IslingtonTribune

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‘Let residents make Islington greener’

Campaigners call for ‘grassroots’ action in response to Town Hall report

20 November, 2020 — By Helen Chapman

Helena Farstad and neighbour Lynne Frideli in Mayton Street

ENVIRONMENTAL campaigners have called on the council to grant permission for residents to repurpose areas to make them greener.

It comes after the council released a report last week detailing the five-year Biodiversity Action Plan.

The report shows how the council aims to maintain trees, install green roofs on new buildings and create “pocket parks”.

But environmental activist Helena Farstad said the report does not go far enough and the council should be encouraging “grassroots” action where residents take control of their own environment.

Ms Farstad and neighbour Lynne Frideli in Mayton Street repurposed a car park space for planters and flowers and say the model should be used across the borough.

Ms Farstad said: “The lockdown has demonstrated the need for green space and the positive effect on mental health. Communities should be allowed to take over spaces in their streets, particularly when they don’t have gardens.”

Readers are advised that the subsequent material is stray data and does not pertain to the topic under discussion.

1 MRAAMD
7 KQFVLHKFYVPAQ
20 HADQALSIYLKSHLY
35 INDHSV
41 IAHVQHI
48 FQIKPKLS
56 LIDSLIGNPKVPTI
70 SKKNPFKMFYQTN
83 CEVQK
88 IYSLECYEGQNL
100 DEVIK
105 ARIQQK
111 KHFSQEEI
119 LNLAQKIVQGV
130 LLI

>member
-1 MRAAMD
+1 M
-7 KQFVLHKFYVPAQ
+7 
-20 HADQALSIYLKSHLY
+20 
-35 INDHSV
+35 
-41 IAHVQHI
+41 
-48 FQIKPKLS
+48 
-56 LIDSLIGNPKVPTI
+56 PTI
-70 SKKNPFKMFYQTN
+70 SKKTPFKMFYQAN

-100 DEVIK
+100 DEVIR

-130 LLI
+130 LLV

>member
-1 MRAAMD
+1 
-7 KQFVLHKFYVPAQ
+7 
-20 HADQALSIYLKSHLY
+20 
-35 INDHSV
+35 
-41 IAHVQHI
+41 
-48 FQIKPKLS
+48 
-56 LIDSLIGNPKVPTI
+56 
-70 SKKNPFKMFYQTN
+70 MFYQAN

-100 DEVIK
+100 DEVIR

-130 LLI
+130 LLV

Ms Farstad and Ms Frideli said children stop by to look at the insects and flowers in their plants to and from their walks to school.
Islington has one of the lowest levels of car ownership in London with less than 30 per cent of the population having one.

Ms Frideli said: “It’s an inequality issue because we know that those who own a car are amongst the wealthiest of residents and so they have a disproportionate amount of space.”

Sally Oldfield, Islington’s nature conservation manager, told a scrutiny committee meeting held online on Monday that the council was working on it.

“It’s about volunteering, environmental education, working with our friends of parks groups, encouraging action by residents on housing estates and generally raising awareness of biodiversity through public events,” she said.

Green party councillor Caroline Russell warned the meeting: “It’s more than 17 per cent of residents who are living in areas with a deficiency of access to nature”

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